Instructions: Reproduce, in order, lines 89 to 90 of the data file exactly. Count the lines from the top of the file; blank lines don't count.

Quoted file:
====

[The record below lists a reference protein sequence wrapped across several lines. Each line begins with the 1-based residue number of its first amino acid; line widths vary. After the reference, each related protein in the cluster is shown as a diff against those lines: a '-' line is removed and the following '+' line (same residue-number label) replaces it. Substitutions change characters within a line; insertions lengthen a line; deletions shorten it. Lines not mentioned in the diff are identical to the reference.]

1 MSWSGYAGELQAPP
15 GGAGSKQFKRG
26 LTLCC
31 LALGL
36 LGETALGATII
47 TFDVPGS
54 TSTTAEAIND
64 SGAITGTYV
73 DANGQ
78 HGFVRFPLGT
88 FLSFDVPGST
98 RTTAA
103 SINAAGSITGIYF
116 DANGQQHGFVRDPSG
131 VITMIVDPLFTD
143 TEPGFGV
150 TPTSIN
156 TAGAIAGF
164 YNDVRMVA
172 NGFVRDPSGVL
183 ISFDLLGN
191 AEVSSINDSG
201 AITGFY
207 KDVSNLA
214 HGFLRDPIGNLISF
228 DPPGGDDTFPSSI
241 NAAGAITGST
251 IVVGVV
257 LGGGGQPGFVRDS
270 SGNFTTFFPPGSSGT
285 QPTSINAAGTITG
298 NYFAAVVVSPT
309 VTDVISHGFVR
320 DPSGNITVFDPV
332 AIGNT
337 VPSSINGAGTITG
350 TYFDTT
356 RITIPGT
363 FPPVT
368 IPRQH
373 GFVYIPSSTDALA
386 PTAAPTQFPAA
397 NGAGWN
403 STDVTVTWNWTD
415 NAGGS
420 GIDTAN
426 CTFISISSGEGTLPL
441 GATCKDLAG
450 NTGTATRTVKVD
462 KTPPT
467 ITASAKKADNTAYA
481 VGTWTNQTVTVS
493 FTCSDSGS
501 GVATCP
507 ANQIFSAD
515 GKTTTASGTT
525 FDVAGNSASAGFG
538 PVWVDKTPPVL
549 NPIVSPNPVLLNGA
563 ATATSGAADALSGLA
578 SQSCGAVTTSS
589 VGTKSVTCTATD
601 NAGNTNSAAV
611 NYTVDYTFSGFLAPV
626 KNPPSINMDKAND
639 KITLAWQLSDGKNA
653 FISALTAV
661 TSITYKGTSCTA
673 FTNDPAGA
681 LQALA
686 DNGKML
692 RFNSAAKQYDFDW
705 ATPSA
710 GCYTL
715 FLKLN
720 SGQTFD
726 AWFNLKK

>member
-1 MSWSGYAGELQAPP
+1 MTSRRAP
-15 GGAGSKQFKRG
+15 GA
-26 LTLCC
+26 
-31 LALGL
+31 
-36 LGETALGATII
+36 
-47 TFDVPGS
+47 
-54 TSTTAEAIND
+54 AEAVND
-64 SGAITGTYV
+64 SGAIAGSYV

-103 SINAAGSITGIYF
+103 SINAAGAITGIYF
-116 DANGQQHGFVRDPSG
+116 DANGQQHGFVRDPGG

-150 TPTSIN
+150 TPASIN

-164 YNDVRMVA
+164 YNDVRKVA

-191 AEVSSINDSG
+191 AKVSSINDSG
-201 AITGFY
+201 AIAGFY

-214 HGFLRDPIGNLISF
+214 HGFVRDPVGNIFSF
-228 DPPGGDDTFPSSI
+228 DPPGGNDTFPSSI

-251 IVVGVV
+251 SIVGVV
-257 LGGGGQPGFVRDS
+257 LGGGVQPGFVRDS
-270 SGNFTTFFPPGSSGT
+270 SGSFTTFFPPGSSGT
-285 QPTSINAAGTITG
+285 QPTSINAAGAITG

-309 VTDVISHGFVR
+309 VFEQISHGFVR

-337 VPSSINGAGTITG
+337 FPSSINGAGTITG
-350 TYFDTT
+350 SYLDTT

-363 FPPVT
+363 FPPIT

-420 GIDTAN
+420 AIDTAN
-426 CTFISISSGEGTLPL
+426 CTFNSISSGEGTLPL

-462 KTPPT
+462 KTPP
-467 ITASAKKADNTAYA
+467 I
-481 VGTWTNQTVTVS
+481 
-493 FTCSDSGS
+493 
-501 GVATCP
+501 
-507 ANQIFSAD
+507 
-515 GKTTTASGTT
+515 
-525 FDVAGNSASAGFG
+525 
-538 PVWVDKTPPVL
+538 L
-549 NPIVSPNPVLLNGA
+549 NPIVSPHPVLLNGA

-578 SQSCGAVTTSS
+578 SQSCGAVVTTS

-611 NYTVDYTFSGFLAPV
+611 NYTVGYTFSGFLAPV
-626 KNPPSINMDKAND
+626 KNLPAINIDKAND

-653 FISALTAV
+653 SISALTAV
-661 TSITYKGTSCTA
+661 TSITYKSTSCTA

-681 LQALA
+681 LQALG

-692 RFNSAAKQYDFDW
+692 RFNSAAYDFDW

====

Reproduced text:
+36 
-47 TFDVPGS